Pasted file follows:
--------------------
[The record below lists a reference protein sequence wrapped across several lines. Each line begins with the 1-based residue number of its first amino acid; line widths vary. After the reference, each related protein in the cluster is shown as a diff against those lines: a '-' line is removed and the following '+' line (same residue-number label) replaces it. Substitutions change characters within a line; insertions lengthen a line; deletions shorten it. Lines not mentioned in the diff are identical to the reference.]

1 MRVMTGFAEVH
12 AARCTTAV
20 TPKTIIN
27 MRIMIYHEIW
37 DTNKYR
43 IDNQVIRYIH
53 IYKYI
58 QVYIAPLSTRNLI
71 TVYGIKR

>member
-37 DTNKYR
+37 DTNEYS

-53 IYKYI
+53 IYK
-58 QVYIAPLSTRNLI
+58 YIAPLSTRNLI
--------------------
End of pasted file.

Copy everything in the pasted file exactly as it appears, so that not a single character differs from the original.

[The record below lists a reference protein sequence wrapped across several lines. Each line begins with the 1-based residue number of its first amino acid; line widths vary. After the reference, each related protein in the cluster is shown as a diff against those lines: a '-' line is removed and the following '+' line (same residue-number label) replaces it. Substitutions change characters within a line; insertions lengthen a line; deletions shorten it. Lines not mentioned in the diff are identical to the reference.]

1 MRVMTGFAEVH
12 AARCTTAV
20 TPKTIIN
27 MRIMIYHEIW
37 DTNKYR
43 IDNQVIRYIH
53 IYKYI
58 QVYIAPLSTRNLI
71 TVYGIKR

>member
-37 DTNKYR
+37 DTNEYS

-53 IYKYI
+53 IYK
-58 QVYIAPLSTRNLI
+58 YIAPLSTRNLI